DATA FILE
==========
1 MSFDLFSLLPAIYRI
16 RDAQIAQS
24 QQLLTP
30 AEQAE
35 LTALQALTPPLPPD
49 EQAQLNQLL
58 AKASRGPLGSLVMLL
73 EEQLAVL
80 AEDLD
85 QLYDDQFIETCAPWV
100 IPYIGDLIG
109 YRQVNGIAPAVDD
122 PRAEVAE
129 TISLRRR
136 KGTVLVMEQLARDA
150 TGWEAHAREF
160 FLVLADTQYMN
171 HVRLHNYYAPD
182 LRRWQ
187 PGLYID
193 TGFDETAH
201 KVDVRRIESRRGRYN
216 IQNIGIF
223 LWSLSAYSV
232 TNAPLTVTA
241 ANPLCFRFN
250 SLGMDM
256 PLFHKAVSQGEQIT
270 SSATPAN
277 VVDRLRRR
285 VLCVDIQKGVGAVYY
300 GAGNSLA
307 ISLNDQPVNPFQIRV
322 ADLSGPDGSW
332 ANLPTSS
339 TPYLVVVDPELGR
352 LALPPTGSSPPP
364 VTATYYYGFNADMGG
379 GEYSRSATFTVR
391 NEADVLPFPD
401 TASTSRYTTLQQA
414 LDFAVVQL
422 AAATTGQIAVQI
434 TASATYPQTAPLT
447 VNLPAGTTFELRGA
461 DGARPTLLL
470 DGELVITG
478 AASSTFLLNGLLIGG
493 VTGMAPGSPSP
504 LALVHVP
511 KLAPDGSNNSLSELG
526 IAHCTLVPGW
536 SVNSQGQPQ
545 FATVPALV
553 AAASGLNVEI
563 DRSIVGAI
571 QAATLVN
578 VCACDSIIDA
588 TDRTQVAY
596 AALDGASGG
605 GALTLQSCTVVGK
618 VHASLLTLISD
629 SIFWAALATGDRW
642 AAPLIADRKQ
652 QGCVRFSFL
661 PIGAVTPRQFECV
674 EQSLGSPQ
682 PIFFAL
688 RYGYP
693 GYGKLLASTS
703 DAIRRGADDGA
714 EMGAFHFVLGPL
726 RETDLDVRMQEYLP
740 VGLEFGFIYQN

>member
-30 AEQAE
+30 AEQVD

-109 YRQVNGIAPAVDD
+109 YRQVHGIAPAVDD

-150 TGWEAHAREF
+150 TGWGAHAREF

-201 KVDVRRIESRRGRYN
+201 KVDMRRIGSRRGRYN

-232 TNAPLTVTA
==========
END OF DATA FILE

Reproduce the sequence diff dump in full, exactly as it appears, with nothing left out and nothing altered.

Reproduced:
1 MSFDLFSLLPAIYRI
16 RDAQIAQS
24 QQLLTP
30 AEQAE
35 LTALQALTPPLPPD
49 EQAQLNQLL
58 AKASRGPLGSLVMLL
73 EEQLAVL
80 AEDLD
85 QLYDDQFIETCAPWV
100 IPYIGDLIG
109 YRQVNGIAPAVDD
122 PRAEVAE
129 TISLRRR
136 KGTVLVMEQLARDA
150 TGWEAHAREF
160 FLVLADTQYMN
171 HVRLHNYYAPD
182 LRRWQ
187 PGLYID
193 TGFDETAH
201 KVDVRRIESRRGRYN
216 IQNIGIF
223 LWSLSAYSV
232 TNAPLTVTA
241 ANPLCFRFN
250 SLGMDM
256 PLFHKAVSQGEQIT
270 SSATPAN
277 VVDRLRRR
285 VLCVDIQKGVGAVYY
300 GAGNSLA
307 ISLNDQPVNPFQIRV
322 ADLSGPDGSW
332 ANLPTSS
339 TPYLVVVDPELGR
352 LALPPTGSSPPP
364 VTATYYYGFNADMGG
379 GEYSRSATFTVR
391 NEADVLPFPD
401 TASTSRYTTLQQA
414 LDFAVVQL
422 AAATTGQIAVQI
434 TASATYPQTAPLT
447 VNLPAGTTFELRGA
461 DGARPTLLL
470 DGELVITG
478 AASSTFLLNGLLIGG
493 VTGMAPGSPSP
504 LALVHVP
511 KLAPDGSNNSLSELG
526 IAHCTLVPGW
536 SVNSQGQPQ
545 FATVPALV
553 AAASGLNVEI
563 DRSIVGAI
571 QAATLVN
578 VCACDSIIDA
588 TDRTQVAY
596 AALDGASGG
605 GALTLQSCTVVGK
618 VHASLLTLISD
629 SIFWAALATGDRW
642 AAPLIADRKQ
652 QGCVRFSFL
661 PIGAVTPRQFECV
674 EQSLGSPQ
682 PIFFAL
688 RYGYP
693 GYGKLLASTS
703 DAIRRGADDGA
714 EMGAFHFVLGPL
726 RETDLDVRMQEYLP
740 VGLEFGFIYQN

>member
-30 AEQAE
+30 AEQVD

-109 YRQVNGIAPAVDD
+109 YRQVHGIAPAVDD

-150 TGWEAHAREF
+150 TGWGAHAREF

-201 KVDVRRIESRRGRYN
+201 KVDMRRIGSRRGRYN

-232 TNAPLTVTA